Tax Credits set to expire. What’s next?

Amy and Jason Rask now own their first house, thanks to a federal tax credit for homebuyers.

Clock ticking on homebuyer tax credits

Austin market will keep rebounding even after credits expire, economist predicts.
By Shonda Novak – The Austin American-Statesman

Amy and Jason Rask now own their first house, thanks to a federal tax credit for homebuyers.

The Rasks paid $136,000 for a two-story house in Round Rock with three bedrooms and a swimming pool. A neighborhood playground backs up to their backyard, and their daughter Ava, 11/2, attends the Montessori school down the street.

“We’re very proud of it,” Amy Rask said. “Had the tax credit not been available, we would never have considered shopping for a home at this stage. The tax credit was our primary motivating factor.”

Last week, Amy Rask said, they received their tax refund check from the Internal Revenue Service for about $8,900, which included the $8,000 credit for first-time buyers.

But time is running out for buyers to take advantage of the credit. They must have a house under contract by April 30 and close by June 30 to qualify.

First-time buyers may qualify for up to $8,000, and move-up buyers could get as much as $6,500.

The tax credit began being offered in January 2009 for first-time buyers only. Congress extended it last fall and added people who already own homes. There’s no talk of another extension.

But even without the credit, the local housing market should be able to stand on its own, experts say.

Credit’s local impact

“The Texas economy is slowly rebounding from the recession, and Austin’s housing market should benefit as the employment situation improves,” said D’Ann Peterson, an economist with the Federal Reserve Bank of Dallas. “It may be a bumpy and slow recovery, but it does appear to be a recovery, and that is a good sign.”

Dominique Davalos, an agent with JB Goodwin Realtors, said that “between the Austin market strengthening and the seasonal increase that occurs every year at this time, our sales should be able to remain steady or even grow.”

The first incarnation of the credit helped catapult hundreds of thousands of first-time buyers into the market across the country. In Central Texas, there’s evidence the second version could be helping, too. Pending sales in February — those scheduled to close this month — were up 24 percent from a year ago, according to the Austin Board of Realtors.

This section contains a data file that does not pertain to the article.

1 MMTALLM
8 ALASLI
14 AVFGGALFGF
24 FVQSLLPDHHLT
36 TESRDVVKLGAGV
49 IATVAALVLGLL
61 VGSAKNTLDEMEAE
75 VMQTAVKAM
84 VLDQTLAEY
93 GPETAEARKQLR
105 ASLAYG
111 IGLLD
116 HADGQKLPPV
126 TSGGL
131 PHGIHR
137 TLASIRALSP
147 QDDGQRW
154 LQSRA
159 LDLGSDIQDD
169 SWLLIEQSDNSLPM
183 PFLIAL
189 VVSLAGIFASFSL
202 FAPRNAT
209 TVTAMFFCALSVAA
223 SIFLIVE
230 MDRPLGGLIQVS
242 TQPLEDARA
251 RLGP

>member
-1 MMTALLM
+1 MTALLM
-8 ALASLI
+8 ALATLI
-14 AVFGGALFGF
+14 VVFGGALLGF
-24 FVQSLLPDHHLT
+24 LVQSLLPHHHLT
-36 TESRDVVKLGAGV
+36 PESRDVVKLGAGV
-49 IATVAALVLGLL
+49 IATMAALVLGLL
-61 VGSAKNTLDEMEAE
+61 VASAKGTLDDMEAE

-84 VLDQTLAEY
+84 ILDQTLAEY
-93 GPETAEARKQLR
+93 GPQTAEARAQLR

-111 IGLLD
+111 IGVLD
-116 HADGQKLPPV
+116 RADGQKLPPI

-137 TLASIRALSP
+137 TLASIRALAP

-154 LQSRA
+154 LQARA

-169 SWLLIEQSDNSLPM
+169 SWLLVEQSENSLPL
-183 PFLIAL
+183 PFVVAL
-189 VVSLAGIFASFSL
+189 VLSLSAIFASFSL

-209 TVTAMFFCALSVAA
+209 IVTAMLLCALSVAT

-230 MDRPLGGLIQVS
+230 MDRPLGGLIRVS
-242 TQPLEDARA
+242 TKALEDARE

However, local mortgage consultant Kenton Brown thinks that increase is due mostly to low mortgage interest rates, improved optimism about the economy and an earlier-than-usual boost from the spring buying season.

“I don’t know that the second-time credit has made that much of an impact,” said Brown, the vice president of Sente Mortgage , an Austin-based mortgage banker. “Some are taking advantage of it, but it’s not the prime mover.”

Brown said the first-time buyer credit did have a “trickle-up” effect, stimulating enough activity for existing homeowners to be able to move up.

Helen Edwards, president and chief operating officer for the Austin region of Coldwell Banker United, also said that “the primary reason for home-selling/buying decisions remains centered around ‘life events’ and not the tax credit.”

In addition, concern about whether mortgage interest rates, now hovering around 5 percent, will rise as the economy recovers “also has some buyers making a decision to move forward now,” she said.

But Davalos said the tax credit was “definitely” the impetus to buy for some of her clients — such as Jay Moeller, drummer for the Fabulous Thunderbirds. Moeller’s pending purchase of a $140,000 foreclosure home on a quarter-acre in East Austin was spurred by the credit, Davalos said.

Pushing sales forward

The Rasks had been renting a three-bedroom condominium in Pflugerville last year when the tax credit launched their home search earlier than they had planned.

“We wanted a house” but were “a good way” from saving enough for a down payment, Amy Rask said, but when they heard about the tax credit, “it definitely made us ready.”

Amy, 28, is the research manager at the Media Panel, a research firm that conducts pilot testing for television shows for major TV networks. Jason, 27, is a security officer at the University of Texas.

Amy Rask said she and her husband plan to use part of their tax-credit refund to repay her parents, who helped with the down payment, and save the rest for a kitchen renovation and other work.

Peterson, with the Federal Reserve, said she expects sales will be “pushed forward” as the tax-credit expiration date approaches.

Last fall, Peterson said the first-time buyer credit was probably the main driver behind a 38 percent increase in Austin-area home sales in October, noting that “we may be accelerating sales that would have occurred in the spring.”

However, both before and after the credit ends, “the figures will be murky as to what the true level of demand is,” Peterson said.

What happens in the coming months will be more telling of the health of the local market, she said, as well as other Texas markets and the nation .

“In Austin, sales are up from year-ago levels, and the inventory is not out of line. Plus job growth has picked up, and that does bode well for the future,” Peterson said.

Novak, Shonda “Clock ticking on homebuyer tax credits”
The Austin American-Statesman.

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